ETUC Position on Protecting Workers in the context of the Commission Proposal for a Directive on Preventive Restructuring, Second Chance, Insolvency and Discharge Procedures

Brussels 13 February 2017

Adopted at the Executive Committee Meeting of 14-15 December 2016

Main messages

  • Wider EU reform of Insolvency Law is needed to address the increasing abuse of insolvency law.
  • The focus of the Directive should be on the protection of workers in restructuring and insolvency situations but not on banks or to give preferential status to banks.
  • The EU Commission should use the opportunity of this Directive to combat the increasing use of tactical insolvencies as a means to deny workers their rights and entitlements;
  • The Directive should explicitly guarantee the workers’ right to receive their wages (i.e. remuneration and other payments or awards arising from the employment relationship) in full and without delay;  
  • The Directive needs to ensure that workers’ pension funds are fully safeguarded;
  • Of particular concern are the proposals for ‘cram-down of dissenting creditors’ and ‘cross class cram- down’ this could have serious implications for workers’ interests and insufficient safeguards have been provided;
  • The ETUC rejects any direct or indirect interference with employees’ ranking as preferential and secure creditors; of particular concern is the possible indirect impact of financial restructuring on the preferential status of the workers claims;
  • The Directive needs to provide for improved protection for workers. In particular, workers' must have the right to be represented by their trade union, to be kept informed and consulted in a timely and proper manner by the company, restructuring agreements must be properly negotiated and agreed, and workers must to be able to protect their interests through the exercise of their right to collective action. Experience from the past highlights that of this all must be explicitly guaranteed in the Directive; along with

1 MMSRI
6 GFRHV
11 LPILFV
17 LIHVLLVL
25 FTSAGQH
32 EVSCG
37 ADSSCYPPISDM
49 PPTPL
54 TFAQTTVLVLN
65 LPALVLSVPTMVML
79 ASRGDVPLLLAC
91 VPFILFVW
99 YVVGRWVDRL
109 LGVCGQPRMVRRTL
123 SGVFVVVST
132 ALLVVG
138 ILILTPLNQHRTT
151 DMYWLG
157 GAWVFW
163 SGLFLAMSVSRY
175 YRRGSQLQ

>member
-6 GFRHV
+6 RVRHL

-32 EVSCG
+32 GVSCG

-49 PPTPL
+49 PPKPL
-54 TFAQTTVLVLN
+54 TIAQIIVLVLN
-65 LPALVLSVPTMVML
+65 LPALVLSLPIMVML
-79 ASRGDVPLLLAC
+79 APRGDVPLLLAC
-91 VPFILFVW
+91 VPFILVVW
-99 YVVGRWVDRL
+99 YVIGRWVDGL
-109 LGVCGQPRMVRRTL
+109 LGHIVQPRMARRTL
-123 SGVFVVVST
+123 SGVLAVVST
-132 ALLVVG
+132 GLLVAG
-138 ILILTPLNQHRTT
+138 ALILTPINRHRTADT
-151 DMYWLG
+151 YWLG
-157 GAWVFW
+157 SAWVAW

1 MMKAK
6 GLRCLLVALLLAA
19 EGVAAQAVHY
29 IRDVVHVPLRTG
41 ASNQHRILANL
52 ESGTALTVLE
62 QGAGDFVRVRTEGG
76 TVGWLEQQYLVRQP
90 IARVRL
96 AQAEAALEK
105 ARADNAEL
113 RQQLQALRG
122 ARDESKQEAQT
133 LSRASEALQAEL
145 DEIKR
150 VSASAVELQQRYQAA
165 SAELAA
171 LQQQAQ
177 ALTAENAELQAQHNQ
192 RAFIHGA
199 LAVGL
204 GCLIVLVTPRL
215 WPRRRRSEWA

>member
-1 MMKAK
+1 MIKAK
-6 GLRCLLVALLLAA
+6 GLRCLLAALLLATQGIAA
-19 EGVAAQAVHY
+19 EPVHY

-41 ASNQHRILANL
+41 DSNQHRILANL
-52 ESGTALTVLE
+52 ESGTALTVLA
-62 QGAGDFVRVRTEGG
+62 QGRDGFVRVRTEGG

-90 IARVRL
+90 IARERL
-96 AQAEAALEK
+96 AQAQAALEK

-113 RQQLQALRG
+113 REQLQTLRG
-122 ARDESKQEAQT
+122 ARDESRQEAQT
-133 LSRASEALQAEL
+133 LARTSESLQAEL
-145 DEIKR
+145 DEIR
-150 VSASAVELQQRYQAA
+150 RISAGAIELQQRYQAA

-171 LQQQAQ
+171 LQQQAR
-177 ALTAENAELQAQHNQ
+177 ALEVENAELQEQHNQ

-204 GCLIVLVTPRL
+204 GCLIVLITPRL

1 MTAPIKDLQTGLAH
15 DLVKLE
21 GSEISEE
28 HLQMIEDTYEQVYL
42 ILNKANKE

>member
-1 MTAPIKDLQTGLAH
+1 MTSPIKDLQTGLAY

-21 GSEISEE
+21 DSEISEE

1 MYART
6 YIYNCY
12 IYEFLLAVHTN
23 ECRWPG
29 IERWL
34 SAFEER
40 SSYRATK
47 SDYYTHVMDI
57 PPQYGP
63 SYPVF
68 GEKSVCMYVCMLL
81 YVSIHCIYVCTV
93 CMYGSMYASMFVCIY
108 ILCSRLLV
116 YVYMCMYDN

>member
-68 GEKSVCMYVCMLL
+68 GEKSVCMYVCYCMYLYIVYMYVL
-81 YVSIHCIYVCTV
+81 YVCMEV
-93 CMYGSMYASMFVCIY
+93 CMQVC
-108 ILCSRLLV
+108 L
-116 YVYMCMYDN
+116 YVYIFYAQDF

• Safeguarding Directive 98/59/EC on Collective Redundancies and Directive 2001/23 preserving terms and conditions of employment in case of transfer of undertaking during insolvency proceedings;
  • Directors, entrepreneurs and insolvency practitioners must be held accountable and more dissuasive sanctions are needed to ensure compliance, especially in respect of workers’ rights.

            1. Context

In its Single Market Strategy communication of 2015, the Commission had announced a legislative initiative in the area of insolvency in order to provide a « regulatory environment that is able to accommodate failure without dissuading entrepreneurs from trying new ideas »[1]. A proposal for a Directive on preventive restructuring and second chance has been published on 22 November 2016[2].

The rationale for such an initiative is an economic and financial one rather than the perspective of protecting jobs or workers. According to the Commission, costly and lengthy restructuring frameworks and insolvency proceedings lead to a high amount of accumulated private debt. The ECB, assesses the amount of what they refer to as ‘non-performing exposures’ to be €980bn. This creates a sub-optimal level of investment, along with difficulties in making a new start and overall loss of growth, jobs and competitiveness.

The Commission had in 2014 issued a soft law instrument, encouraging Member States to adopt a framework for preventive restructuring as well as discharge periods for « honest » bankrupt entrepreneurs which would allow them to have a second chance[3].Dissatisfied by the implementation of this Recommendation, the Commission now intends to enact binding principles in the form of a Directive.

EU insolvency law is of great importance to the European trade union movement. Throughout Europe, and especially in times of crisis, workers are feeling the consequences of unfair insolvency rules that leave them dismissed without notice, prior consultation or payment of outstanding wages, redundancy or any other entitlements due to them. The ETUC is seriously concerned about the increasing use of « tactical insolvencies », deliberately used to evade responsibilities under labour and tax law. Without adequate protections, there is every danger that unscrupulous employers will also seek to use the restructuring rules to undermine collective agreements in particular.